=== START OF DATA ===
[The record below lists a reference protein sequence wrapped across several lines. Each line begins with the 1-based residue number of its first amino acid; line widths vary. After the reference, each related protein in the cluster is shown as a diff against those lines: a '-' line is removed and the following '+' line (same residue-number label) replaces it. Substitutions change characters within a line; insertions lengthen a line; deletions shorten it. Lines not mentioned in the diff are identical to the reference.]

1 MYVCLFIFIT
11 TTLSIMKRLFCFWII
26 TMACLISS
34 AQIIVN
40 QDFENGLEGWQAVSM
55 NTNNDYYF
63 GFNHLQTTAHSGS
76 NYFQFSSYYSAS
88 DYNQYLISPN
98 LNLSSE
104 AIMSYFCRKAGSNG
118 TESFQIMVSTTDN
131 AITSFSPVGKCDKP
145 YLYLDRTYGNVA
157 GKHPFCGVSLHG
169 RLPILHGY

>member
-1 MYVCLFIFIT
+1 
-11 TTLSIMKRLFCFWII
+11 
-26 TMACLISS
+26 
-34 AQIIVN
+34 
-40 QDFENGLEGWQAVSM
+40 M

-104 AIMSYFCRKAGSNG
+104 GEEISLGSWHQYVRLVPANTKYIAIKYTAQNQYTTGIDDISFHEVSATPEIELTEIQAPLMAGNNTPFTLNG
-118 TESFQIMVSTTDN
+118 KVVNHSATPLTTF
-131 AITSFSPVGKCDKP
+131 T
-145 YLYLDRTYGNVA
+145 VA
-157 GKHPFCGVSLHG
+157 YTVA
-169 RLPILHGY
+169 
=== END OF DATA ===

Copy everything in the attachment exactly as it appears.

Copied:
[The record below lists a reference protein sequence wrapped across several lines. Each line begins with the 1-based residue number of its first amino acid; line widths vary. After the reference, each related protein in the cluster is shown as a diff against those lines: a '-' line is removed and the following '+' line (same residue-number label) replaces it. Substitutions change characters within a line; insertions lengthen a line; deletions shorten it. Lines not mentioned in the diff are identical to the reference.]

1 MYVCLFIFIT
11 TTLSIMKRLFCFWII
26 TMACLISS
34 AQIIVN
40 QDFENGLEGWQAVSM
55 NTNNDYYF
63 GFNHLQTTAHSGS
76 NYFQFSSYYSAS
88 DYNQYLISPN
98 LNLSSE
104 AIMSYFCRKAGSNG
118 TESFQIMVSTTDN
131 AITSFSPVGKCDKP
145 YLYLDRTYGNVA
157 GKHPFCGVSLHG
169 RLPILHGY

>member
-1 MYVCLFIFIT
+1 
-11 TTLSIMKRLFCFWII
+11 
-26 TMACLISS
+26 
-34 AQIIVN
+34 
-40 QDFENGLEGWQAVSM
+40 M

-104 AIMSYFCRKAGSNG
+104 GEEISLGSWHQYVRLVPANTKYIAIKYTAQNQYTTGIDDISFHEVSATPEIELTEIQAPLMAGNNTPFTLNG
-118 TESFQIMVSTTDN
+118 KVVNHSATPLTTF
-131 AITSFSPVGKCDKP
+131 T
-145 YLYLDRTYGNVA
+145 VA
-157 GKHPFCGVSLHG
+157 YTVA
-169 RLPILHGY
+169 